The NH Supreme Court has reversed the most recent in a line of superior court decisions that had significantly limited a snow removal contractor’s duty to third parties. Applying a very narrow interpretation of Section 324A(b) of the Restatement (Second) of Torts, some NH superior courts had held that a snow removal contractor is liable to a third party injured on the landowner’s property only if the contractor agreed to entirely supplant the landowner’s duty of maintenance.
Section 324A(b) provides that a contractor “is subject to liability to the third person for physical harm resulting from his failure to exercise reasonable care to protect his undertaking, if . . . he has undertaken to perform a duty owed by the other to the third person.” In Bloom v. Casella Construction, Inc., No. 2018-0425 (N.H. Oct. 16, 2019), the NH Supreme Court applied this provision more broadly.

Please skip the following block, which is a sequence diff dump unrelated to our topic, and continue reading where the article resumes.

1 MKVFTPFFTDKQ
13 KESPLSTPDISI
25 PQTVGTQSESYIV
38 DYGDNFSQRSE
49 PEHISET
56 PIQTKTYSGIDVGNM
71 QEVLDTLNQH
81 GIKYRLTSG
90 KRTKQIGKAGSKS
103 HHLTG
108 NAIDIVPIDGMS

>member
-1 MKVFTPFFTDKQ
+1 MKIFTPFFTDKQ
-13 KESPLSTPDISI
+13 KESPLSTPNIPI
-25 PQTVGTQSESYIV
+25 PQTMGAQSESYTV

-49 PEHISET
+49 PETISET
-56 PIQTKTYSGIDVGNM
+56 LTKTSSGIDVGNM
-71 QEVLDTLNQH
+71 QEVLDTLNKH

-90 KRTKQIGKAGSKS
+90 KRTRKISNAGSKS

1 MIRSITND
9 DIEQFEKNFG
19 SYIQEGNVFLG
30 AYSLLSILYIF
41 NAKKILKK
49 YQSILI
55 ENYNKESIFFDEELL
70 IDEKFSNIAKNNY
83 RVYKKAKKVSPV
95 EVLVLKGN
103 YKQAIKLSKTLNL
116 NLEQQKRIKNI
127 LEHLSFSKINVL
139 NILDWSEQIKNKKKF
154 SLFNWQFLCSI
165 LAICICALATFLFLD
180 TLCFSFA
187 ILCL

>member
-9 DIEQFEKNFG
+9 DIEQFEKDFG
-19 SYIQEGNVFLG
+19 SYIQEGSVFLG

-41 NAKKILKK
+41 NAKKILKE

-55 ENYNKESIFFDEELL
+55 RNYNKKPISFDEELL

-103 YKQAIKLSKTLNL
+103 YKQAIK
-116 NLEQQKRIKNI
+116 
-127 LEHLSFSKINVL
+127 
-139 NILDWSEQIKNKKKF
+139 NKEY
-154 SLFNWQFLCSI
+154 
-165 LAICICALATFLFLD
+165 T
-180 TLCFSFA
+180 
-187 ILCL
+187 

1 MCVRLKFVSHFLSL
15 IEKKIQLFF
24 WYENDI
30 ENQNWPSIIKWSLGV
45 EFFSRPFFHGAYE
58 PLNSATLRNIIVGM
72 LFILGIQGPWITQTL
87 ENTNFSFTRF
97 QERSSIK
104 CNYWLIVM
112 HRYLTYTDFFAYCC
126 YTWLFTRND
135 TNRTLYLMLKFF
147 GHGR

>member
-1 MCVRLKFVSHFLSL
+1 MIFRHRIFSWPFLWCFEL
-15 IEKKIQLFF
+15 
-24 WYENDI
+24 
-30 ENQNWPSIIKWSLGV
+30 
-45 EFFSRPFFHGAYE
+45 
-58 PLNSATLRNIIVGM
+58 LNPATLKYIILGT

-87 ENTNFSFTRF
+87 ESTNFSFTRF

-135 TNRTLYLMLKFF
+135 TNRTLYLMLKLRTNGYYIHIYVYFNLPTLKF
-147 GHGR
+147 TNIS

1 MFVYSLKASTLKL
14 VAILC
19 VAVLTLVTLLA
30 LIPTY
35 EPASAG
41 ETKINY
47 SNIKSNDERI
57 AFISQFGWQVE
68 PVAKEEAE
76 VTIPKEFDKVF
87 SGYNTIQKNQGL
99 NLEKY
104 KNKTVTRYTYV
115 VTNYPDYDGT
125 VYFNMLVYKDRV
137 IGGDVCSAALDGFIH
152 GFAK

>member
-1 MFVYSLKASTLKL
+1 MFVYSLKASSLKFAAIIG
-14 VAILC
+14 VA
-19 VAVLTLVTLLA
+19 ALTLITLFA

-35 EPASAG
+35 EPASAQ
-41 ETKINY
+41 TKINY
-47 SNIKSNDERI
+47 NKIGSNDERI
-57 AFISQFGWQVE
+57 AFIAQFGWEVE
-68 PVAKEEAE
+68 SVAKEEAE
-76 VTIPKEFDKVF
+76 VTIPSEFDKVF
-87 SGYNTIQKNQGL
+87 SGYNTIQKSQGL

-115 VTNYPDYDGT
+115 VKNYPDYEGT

Even where the contract in Bloom contained seemingly limiting language that salting and sanding would be done by the landowner unless assistance was requested, the Court held that the testimony of landowner’s employee that the contractor would automatically salt and sand certain areas created a factual question as to the contractor’s assumption of duty that defeated summary judgment. As a practical matter, it would seem that a plaintiff will always be able to raise a factual question on this issue so as to defeat summary judgment, eliminating this avenue of defense for snow removal contractors going forward.
This decision affects common law negligence claims by third party slip and fall victims against snow removal contractors. Property owners and their contractors remain free to dictate their contractual relationship with each other, including by way of indemnification provisions.